Poetry collection, Raw Dog Screaming Press, 2014
The Scars Are Complimentary: This debut poetry chapbook from John Edward Lawson features thirty poems of the bizarre, ranging from horror to surreal to experimental.
The Horrible: Lawson’s second poetry collection mixes the humorous with the grotesque in a bizarre collection of new and previously published poetry. This volume showcases his more story-like poems, many of which are favorites at his readings. Appearances by Pee Wee Herman, the hook hand of urban legend, and the Egyptian god Anubis will have you laughing despite yourself. This second edition contains over 30 pages of bonus material featuring Lawson at his most bizarre and irreverent.
The Plague Factory: The Plague Factory contains 90 pages of John Edward Lawson’s most experimental poetry. The Plague of experimental John poetry, pages contain the most Factory. A lyrical reconstruction of the human disease manufactured through our mass media. A lyrical human. A mass disease digitally diseased. zzzzzzzz.
Note: interior artwork original the the collections is not included in this bundled edition.irreverent.
Available at Amazon
The Scars Are Complimentary
“Lawson is a relatively new writer, but I wish more horror poets had such literary kutzpah. I recommend this collection as an introduction to this writer’s voice. And I recommend you keep an eye on him as his dark vision develops and goes even deeper into the darkness.”
“If you read the chapbook for interesting lines alone you will be well rewarded. As Lawson expresses in a blurb on the back of the back cover: “Just like a windshield/ we all go through a dark phase/ inner selves exposed.” Remember as well that for all of us when it comes to life: “the scars are complimentary.”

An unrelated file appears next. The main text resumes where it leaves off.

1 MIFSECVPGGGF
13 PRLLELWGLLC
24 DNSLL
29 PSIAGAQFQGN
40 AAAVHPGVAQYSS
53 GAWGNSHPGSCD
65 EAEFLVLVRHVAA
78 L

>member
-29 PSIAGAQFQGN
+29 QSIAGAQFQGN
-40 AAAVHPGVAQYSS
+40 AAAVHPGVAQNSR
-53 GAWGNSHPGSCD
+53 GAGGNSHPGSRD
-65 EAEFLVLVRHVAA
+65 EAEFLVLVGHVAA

“The author of many poems, stories, and articles Mr. Lawson has honed his craft to [a] fine edged sword that could pour through these pages like a myth through the college grading curve. An educated guess would say that Mr. Lawson is barely showing his hand and that he will soon lean back across the table and raise.”
HorrorWeb – 4 stars
He calls it the horrible: poetry that ‘violates our sense of well being, makes us ill and angry’… The horrible is an experience which strips away the illusions of immortality, exposing us for the fragile creatures we are.” [from a university paper written about Lawson’s poetry]
Looking for rhyme? You won’t find it here. Looking for reason? Nope, none of that either. Looking for visually vicious verbiage and [cue Twilight Zone music] demented orgasms of sight and sound? Yep, that we’ve got!
Collected poetry from previous publications, The Horrible gives you tiny tastes of the horrific dementia and wonderfully imagined regurgitations of Lawson’s own nightmare bucket. He leaves you with images that will remain long after you’ve finished reading – something akin to shadows in the aftermath of an A Bomb.
From grandmothers to urban legends, from the neighbor’s dog to crappy jobs in Hell, there’s almost no part of this world, or the next, untouched in the characters and situations involved here. Establishing any type of lasting atmosphere in poetry is tricky. At his best, Lawson is ironic and sarcastic; at his worst, he’s perplexing and thought provoking. Pace is pretty much a given in poetry so let’s just ignore that criteria, and style – oh the style. Like reading flash fiction with flair, Lawson has no problem sucking you into his gastric wanderings and ‘gummy residue left by transient thought’.
Some of the titles:
Twisted, humorous, gruesome, fun – yeah I liked it! Rating – definitely a 4. If you enjoy twisted surreal poetry, you’ll enjoy this. If you know what ‘hairy road sauce’ is, well… then you should probably own this now!!